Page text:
Access to most cultural and recreational facilities in the University, as well as to some buildings, requires a PennCard.  You are entitled to such identification. In practice active emeritus faculty have found that they can continue to renew their regular PennCard without question.  However the PennCard Web site states that emeritus faculty should obtain an emeritus PennCard. In order to do so you should take a Certification of Emeritus Status from Human Resources to the PennCard Center, which will issue the new card without charge. Circumstances that may cause this to be necessary include: 1) the regular PennCard has been allowed to expire before renewal, or 2) the personnel/business administrator has marked you “Terminated” (as for retired staff) rather than “Transferred to Emeritus Status.”  If you have mistakenly been marked “Terminated” you should address this matter immediately, since it may affect your access to other benefits and privileges.

7.            Libraries and Museum

The library use privileges enjoyed by standing faculty are continued for emeritus faculty members. You may apply for faculty studies in Van Pelt Library if such facilities are required.  Access to the University Museum continues to be free for emeritus faculty.

8.            Participation in Governance

Retired faculty members are said to have the right to attend meetings of their school faculties and may participate in the work of committees of those faculties if invited. In practice the notification of emeritus faculty of the times and places of such meetings varies between schools. In schools where this is not routine you may need to inform the appropriate staff person that you should be included in distribution lists for mailings. Departments are free to decide which classes of faculty are invited to their meetings. The treatment of emeritus faculty in this respect varies widely across the University. The right to attend Faculty Senate meetings, without voting rights, is extended to emeritus faculty by the by-laws of the Senate.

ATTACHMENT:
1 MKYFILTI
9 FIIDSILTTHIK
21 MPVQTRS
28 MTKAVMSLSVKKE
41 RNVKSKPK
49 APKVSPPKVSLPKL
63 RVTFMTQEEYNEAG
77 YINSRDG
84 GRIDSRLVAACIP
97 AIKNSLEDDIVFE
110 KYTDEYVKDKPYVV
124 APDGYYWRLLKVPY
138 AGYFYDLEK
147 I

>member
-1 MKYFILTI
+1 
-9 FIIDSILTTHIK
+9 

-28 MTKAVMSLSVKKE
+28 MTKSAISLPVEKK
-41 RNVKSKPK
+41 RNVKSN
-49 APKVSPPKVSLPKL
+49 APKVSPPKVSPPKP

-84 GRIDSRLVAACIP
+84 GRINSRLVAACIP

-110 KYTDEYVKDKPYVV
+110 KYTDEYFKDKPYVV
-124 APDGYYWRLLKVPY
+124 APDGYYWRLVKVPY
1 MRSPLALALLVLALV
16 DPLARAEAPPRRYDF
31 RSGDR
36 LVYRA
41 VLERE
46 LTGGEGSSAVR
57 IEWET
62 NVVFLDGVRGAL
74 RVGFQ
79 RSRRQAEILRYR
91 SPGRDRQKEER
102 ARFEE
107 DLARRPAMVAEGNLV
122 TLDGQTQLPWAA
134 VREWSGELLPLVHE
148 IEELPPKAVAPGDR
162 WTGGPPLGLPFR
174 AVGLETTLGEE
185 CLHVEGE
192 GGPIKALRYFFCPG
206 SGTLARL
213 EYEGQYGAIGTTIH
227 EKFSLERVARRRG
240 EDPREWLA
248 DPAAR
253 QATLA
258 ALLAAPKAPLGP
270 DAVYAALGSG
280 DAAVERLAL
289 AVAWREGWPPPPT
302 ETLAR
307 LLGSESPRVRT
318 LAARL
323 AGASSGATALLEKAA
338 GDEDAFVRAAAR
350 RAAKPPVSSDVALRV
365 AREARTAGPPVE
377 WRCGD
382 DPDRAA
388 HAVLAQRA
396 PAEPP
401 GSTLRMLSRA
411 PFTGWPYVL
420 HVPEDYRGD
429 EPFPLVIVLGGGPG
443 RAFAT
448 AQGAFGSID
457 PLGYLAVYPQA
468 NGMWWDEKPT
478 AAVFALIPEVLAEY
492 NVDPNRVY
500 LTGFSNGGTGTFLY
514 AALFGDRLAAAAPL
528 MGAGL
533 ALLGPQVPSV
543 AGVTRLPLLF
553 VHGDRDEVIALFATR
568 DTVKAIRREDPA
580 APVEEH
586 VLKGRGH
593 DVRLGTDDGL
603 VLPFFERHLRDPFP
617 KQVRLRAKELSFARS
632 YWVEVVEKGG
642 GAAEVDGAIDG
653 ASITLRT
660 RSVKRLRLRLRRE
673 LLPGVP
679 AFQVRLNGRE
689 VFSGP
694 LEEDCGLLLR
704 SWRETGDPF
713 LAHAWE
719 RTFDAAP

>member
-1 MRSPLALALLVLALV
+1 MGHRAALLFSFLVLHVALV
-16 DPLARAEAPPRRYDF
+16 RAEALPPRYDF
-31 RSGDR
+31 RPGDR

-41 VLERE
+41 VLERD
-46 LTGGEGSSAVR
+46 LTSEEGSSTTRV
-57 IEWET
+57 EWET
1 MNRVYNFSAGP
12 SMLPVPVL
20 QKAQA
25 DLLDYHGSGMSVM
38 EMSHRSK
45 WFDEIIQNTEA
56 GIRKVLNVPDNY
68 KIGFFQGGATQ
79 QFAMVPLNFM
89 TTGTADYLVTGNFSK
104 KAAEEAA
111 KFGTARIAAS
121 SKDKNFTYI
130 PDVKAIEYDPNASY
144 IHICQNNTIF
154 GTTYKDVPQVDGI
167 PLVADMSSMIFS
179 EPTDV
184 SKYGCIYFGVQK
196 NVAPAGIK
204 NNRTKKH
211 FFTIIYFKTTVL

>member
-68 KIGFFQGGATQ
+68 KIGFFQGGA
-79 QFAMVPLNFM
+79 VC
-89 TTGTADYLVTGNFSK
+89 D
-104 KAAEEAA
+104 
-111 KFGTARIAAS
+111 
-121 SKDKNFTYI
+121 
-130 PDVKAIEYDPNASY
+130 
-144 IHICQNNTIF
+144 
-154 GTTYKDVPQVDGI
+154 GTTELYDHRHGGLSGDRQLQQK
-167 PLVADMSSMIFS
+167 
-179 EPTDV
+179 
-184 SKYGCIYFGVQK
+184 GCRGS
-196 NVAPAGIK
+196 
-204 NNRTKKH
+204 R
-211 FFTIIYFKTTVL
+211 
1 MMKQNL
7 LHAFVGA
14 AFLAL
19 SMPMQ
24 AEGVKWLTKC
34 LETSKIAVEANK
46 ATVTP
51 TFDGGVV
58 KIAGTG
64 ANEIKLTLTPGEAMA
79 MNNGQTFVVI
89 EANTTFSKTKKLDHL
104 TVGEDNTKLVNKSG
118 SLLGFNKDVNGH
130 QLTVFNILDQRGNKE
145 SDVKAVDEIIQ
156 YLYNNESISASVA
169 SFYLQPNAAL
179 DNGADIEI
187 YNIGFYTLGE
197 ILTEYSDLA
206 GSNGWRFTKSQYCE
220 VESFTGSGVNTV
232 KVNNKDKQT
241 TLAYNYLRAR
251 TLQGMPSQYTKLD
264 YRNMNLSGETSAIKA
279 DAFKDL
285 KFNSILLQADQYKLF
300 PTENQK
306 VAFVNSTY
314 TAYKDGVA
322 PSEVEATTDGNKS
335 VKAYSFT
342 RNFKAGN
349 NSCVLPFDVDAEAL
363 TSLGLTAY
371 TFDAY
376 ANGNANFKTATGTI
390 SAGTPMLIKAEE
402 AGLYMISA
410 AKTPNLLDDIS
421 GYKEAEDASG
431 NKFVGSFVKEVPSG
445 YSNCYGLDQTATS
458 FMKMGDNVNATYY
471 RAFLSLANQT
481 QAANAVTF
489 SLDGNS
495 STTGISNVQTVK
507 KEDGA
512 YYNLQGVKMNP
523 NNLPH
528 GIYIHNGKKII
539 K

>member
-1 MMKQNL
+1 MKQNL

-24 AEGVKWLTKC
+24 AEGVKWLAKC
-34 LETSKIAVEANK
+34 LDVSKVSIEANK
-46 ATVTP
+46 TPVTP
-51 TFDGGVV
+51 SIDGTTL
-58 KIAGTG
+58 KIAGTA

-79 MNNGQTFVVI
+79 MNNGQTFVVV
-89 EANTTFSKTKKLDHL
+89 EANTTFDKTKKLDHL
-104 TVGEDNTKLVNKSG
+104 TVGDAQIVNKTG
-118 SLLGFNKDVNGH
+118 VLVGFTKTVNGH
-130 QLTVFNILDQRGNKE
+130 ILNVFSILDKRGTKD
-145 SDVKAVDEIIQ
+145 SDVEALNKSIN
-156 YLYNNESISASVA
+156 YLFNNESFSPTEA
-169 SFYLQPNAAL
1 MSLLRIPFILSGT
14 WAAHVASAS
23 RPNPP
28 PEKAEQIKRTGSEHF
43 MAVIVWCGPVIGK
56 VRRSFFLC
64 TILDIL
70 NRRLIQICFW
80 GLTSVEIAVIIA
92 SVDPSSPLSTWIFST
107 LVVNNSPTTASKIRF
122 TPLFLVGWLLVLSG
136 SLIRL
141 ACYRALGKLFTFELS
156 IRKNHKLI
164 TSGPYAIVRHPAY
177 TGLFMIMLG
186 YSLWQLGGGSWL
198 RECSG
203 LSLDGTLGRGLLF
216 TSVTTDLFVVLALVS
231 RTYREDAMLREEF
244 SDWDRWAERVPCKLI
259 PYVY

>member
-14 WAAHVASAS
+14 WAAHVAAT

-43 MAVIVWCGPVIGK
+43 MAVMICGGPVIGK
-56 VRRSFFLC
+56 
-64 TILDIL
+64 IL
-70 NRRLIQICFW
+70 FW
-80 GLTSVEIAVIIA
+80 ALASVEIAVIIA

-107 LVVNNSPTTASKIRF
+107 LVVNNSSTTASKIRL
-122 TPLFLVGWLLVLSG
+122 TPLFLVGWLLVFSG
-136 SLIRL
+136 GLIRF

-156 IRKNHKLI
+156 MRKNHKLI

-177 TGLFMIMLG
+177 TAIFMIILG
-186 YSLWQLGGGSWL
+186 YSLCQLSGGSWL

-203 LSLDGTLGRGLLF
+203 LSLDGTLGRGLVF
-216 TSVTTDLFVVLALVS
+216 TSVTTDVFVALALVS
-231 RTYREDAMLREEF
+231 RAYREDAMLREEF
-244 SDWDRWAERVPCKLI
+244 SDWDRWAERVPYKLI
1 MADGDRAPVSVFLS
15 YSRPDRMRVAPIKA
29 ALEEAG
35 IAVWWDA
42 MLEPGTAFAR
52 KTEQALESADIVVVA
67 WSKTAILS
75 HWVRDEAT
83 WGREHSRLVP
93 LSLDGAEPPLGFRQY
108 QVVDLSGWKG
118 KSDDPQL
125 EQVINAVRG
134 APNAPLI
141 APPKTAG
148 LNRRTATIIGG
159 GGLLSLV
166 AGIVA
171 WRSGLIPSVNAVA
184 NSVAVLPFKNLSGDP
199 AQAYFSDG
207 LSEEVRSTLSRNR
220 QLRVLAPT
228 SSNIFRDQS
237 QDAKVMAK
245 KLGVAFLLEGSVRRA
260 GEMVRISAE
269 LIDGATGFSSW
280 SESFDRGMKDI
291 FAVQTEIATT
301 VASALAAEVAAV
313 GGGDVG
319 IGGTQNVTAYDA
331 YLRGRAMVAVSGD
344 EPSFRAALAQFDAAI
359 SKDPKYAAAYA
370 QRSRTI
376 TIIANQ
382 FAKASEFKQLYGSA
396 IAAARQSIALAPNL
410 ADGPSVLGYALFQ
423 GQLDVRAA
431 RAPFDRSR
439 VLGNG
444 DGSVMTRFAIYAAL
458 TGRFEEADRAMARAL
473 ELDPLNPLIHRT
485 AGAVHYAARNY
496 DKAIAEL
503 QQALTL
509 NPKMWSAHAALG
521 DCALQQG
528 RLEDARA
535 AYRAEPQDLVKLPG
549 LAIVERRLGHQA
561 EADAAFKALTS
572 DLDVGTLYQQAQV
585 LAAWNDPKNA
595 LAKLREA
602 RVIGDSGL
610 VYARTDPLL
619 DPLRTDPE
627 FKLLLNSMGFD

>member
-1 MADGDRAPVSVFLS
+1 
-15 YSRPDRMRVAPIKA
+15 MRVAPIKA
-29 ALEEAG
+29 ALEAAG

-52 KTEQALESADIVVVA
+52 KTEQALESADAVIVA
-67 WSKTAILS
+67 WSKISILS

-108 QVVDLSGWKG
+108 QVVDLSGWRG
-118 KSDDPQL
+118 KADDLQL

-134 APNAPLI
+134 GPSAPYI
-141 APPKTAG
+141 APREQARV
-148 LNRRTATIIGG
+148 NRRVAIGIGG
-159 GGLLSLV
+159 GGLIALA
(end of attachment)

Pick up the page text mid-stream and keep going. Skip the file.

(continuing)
9.            Correspondence

You may receive mail at the University and may use the University as a mailing address.  You will be listed in the University telephone directory if you so desire.

10.         Email

You may continue to use your University e-mail account.  It is suggested that you inform your school’s IT support group if you wish to retain this account at the time of your retirement.  If you set a forwarding address to an extramural supplier you should remember to log in to your University account regularly – at least every six months in most cases – to avoid it being marked dormant.

11.         Publications

All standing and emeritus faculty are regarded as alumni and so are entitled to the Gazette. Remember to inform the Gazette of your preferred mailing address.  Almanac and The Daily Pennsylvanian are available to those who come to campus. If you would like to receive Almanac by mail approximately one week after publication you should inform the Almanac office. This service is currently free. Both publications are now available on the Web at the time of printing.

12.         Cultural and Recreational

Access to recreational and cultural activities is the same for emeritus as for standing faculty. Discounted tickets are available for performances at the Annenberg Center. Access to most athletic facilities is free; the fees for indoor tennis and the fitness centers are the same for emeritus as for standing faculty. Admission to most athletic events, including general admission to football games, but excluding basketball games and weekend days of the Penn Relays, is free.

13.         Social

The University Club at Penn, formerly the Faculty Club, now extends the right of continued membership at a reduced rate to emeritus faculty.  All emeritus faculty and standing faculty over the age of 55 are members of PASEF, the Penn Association of Senior and Emeritus Faculty, unless they opt out.  PASEF organizes social and cultural events for its members and maintains information on volunteer activities looking for participants. It also organized the creation of this document.